In delivering the second annual Steve Biko Memorial Lecture Europe at LSE, President of the International Council of Philosophy and Human Sciences, Adama Samassekou emphasised the urgent need for Africans to develop an awareness of their cultural identity and to recognise the vital importance of our African languages as the bedrock of our identity.
In a stirring lecture at the London School of Economics and Political Science (LSE), Adama Samassekou, the founder and former president of the Academy of African Languages (ACALAN), called for the adoption of African languages into all spheres of African life as a means of establishing the 21st Century New Pan-Africanist Consciousness.
Samassekou was giving the second annual Steve Biko Memorial Lecture Europe at LSE. In his lecture, he related the origins of Pan-Africanism from 1900 when Henry Sylvester Williams organised the first Pan-African Conference in London. He then traced its evolution through the impact of the likes of WEB DuBois, Marcus Garvey and Kwame Nkrumah from its initial manifestation of solidarity between Africans and the African diaspora to a more radical determination to work for the total liberation and independence of Africa.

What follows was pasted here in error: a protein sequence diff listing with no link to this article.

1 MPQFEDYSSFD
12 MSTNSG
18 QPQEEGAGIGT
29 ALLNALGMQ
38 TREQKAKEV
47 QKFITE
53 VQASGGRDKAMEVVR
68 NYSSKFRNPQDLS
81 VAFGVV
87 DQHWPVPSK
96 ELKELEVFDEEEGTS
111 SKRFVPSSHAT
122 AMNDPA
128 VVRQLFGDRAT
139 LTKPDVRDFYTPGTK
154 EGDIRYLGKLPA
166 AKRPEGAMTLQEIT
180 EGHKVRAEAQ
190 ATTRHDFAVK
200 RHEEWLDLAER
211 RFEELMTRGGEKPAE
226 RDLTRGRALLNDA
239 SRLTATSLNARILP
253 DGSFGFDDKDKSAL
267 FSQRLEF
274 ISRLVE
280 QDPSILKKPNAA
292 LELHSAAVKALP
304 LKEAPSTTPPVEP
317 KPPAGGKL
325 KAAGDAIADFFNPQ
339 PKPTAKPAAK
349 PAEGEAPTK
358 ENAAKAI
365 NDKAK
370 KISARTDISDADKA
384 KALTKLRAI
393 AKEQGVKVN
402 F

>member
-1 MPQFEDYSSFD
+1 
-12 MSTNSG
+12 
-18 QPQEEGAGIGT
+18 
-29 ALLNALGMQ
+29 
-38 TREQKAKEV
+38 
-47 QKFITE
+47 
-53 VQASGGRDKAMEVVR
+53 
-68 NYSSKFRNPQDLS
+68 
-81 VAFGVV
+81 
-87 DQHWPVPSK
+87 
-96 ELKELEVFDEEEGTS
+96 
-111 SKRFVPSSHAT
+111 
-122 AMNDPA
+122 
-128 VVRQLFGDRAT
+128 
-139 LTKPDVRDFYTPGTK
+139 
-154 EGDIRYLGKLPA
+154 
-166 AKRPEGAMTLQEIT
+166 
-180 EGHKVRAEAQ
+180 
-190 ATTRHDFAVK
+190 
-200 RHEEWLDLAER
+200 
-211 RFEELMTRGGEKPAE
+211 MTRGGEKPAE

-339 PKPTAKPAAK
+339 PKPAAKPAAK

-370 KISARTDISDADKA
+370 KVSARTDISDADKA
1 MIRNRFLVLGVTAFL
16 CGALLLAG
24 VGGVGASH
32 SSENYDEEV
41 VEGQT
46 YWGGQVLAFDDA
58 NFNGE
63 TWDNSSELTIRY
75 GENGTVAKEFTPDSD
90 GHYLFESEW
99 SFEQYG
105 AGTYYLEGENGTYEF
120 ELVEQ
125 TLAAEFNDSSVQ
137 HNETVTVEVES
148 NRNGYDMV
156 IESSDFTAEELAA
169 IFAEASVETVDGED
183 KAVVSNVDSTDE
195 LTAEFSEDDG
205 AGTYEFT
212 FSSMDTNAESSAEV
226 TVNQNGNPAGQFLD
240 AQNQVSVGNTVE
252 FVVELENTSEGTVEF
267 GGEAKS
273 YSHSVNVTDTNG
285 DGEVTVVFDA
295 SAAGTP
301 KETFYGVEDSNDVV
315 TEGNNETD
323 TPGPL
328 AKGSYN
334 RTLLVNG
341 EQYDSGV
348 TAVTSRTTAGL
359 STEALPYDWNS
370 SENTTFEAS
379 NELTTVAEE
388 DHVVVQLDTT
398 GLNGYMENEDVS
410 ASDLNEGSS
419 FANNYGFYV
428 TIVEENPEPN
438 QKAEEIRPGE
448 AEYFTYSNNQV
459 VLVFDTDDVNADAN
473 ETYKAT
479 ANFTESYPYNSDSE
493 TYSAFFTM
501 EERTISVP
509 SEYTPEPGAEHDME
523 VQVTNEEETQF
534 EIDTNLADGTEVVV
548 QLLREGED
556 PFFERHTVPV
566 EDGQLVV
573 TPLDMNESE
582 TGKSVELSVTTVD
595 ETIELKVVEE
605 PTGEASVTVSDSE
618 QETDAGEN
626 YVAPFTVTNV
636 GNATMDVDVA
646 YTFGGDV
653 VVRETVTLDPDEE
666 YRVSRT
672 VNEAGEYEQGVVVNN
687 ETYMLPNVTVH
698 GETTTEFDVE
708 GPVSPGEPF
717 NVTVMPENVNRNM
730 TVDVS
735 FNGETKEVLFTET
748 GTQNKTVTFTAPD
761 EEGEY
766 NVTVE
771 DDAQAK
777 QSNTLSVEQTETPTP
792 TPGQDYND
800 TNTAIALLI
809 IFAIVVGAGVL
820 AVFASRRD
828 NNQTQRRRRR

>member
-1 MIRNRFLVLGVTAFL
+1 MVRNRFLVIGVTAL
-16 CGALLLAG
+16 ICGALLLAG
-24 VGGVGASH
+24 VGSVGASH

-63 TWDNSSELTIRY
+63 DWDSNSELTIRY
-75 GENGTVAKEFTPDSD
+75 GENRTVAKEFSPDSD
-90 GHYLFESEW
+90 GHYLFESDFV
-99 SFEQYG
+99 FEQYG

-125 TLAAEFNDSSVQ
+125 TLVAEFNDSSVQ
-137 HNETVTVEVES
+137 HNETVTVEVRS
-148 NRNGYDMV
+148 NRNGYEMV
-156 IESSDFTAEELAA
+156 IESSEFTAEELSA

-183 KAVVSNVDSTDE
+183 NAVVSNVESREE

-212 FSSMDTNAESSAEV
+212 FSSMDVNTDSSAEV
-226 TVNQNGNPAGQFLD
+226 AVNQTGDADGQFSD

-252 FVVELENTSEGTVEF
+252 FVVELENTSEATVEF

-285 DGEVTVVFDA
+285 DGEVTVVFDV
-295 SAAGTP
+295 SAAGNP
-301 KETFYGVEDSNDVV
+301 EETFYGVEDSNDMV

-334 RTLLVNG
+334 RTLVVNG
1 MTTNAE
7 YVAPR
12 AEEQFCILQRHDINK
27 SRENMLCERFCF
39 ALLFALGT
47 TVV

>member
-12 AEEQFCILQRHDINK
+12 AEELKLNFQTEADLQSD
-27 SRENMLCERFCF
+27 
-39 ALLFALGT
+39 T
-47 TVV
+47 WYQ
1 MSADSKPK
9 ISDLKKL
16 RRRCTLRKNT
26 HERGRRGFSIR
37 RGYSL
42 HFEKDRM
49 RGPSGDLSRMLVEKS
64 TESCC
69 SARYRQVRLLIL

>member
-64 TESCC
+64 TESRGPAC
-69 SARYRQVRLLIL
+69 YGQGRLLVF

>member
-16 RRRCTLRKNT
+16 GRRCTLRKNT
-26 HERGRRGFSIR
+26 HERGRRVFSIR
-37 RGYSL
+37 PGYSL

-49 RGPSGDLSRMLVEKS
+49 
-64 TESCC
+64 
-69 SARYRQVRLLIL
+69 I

“It was the ideal that sustained freedom fighters on the continent and abroad such as George Padmore of Trinidad, Kwame Nkrumah in Ghana, USA’s Malcolm X, Ahmed Ben Bella of Algeria, Kenneth Kaunda of Zambia, Julius Nyerere of Tanzania, Patrice Lumumba of DR Congo and countless other giants of African history,” he said. Continue reading